QC reopens protection center amid rise in domestic violence during lockdown
MANILA, Philippines — The Quezon City government has reopened its protection center for victims of gender-based violence and abuse amid the reported increase in cases of domestic violence during the community quarantine imposed against the COVID-19 pandemic.
In a statement Monday, Mayor Joy Belmonte said the QC Protection Center will begin serving walk-in clients starting this week, particularly women, children, and members of the LGBT community who have experienced violence and harassment.
“Sa pagdami ng kaso ng karahasan at pang-aabuso laban sa ating mga kababaihan, kabataan at miyembro ng LGBT community, nakita namin ang pangangailangan na muling buksan ang QCPC para matugunan ang problemang ito,” Belmonte said.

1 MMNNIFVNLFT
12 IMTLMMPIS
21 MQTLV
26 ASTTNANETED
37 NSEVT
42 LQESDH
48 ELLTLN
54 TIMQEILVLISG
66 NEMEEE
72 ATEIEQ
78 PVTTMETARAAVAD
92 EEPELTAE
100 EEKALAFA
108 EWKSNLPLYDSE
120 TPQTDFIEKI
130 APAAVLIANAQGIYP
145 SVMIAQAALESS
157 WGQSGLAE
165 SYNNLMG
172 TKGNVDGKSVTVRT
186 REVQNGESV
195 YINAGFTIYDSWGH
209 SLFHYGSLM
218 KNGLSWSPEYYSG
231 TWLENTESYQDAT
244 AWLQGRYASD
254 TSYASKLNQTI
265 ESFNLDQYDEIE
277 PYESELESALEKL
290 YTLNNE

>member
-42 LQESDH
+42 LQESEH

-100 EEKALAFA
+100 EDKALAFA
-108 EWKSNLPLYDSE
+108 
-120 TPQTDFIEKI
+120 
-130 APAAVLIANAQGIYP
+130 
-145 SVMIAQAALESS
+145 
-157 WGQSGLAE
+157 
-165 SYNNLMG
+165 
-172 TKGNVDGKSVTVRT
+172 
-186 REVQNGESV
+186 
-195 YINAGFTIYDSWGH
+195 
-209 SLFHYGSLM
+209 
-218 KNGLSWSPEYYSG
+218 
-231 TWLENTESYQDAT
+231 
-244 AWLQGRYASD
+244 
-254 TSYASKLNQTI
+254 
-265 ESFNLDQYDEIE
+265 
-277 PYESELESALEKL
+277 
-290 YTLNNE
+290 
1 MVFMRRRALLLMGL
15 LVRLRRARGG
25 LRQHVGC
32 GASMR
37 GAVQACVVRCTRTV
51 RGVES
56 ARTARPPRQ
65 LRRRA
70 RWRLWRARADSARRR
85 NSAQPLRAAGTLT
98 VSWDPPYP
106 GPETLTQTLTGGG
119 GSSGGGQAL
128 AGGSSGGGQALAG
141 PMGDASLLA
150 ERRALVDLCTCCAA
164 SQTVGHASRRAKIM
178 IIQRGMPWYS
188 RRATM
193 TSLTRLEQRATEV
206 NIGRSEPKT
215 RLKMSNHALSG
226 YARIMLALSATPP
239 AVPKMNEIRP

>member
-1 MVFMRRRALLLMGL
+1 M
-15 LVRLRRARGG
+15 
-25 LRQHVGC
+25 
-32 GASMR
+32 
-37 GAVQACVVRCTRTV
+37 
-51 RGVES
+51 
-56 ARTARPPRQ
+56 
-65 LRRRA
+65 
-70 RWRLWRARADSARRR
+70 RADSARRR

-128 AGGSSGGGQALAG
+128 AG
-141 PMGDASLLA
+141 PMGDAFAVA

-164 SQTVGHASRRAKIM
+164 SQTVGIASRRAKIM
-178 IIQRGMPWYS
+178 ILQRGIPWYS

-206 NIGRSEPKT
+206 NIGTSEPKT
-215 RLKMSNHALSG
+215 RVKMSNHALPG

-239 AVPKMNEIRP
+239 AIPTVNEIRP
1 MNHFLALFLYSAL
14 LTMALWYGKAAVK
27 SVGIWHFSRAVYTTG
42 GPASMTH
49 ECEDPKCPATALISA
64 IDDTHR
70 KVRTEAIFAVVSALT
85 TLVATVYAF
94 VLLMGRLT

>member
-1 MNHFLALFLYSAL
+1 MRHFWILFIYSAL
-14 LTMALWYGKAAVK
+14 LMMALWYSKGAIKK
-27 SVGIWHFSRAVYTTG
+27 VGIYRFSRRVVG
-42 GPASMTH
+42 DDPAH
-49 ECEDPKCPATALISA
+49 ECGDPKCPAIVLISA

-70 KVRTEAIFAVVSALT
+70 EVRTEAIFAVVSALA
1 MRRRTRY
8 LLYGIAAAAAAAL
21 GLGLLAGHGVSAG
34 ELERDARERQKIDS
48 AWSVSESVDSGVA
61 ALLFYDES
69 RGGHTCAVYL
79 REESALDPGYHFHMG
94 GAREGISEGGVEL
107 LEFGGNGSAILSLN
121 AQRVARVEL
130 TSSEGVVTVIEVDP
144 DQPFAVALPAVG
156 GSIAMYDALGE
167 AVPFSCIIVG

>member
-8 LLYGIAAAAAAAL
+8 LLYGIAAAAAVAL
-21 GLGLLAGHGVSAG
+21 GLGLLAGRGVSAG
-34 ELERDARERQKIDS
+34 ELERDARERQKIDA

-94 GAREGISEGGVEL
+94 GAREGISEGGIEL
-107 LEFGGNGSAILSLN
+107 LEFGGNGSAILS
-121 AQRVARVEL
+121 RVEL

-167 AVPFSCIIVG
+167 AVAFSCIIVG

(With the increasing cases of violence and abuse against women, youth and members of the LGBT community, we see the need to re-open the QCPC to address this problem.)
Located within the Quezon City General Hospital (QCGH) compound in Barangay Bahay Toro, the one-stop-shop crisis center for victims of violence, harassment and abuse was temporarily shut down by the local government due to the pandemic.
Belmonte bared that the decision to reopen the center stemmed from news reports indicating that around 602 people, or an average of eight people a day, across the country were became victims rape from March 17 to May 23, citing data from the Philippine National Police.
The World Health Organization (WHO) also reported that incidents of violence against women have increased during the COVID-19 pandemic because of having more time at home and also due to rising stress, isolation from social support network and limited access to critical services.
“We need to provide vulnerable sectors of society an avenue where they can seek assistance against any form of violence and harassment, most especially now that they are frequently at home due to the modified enhanced community quarantine,” Belmonte said.
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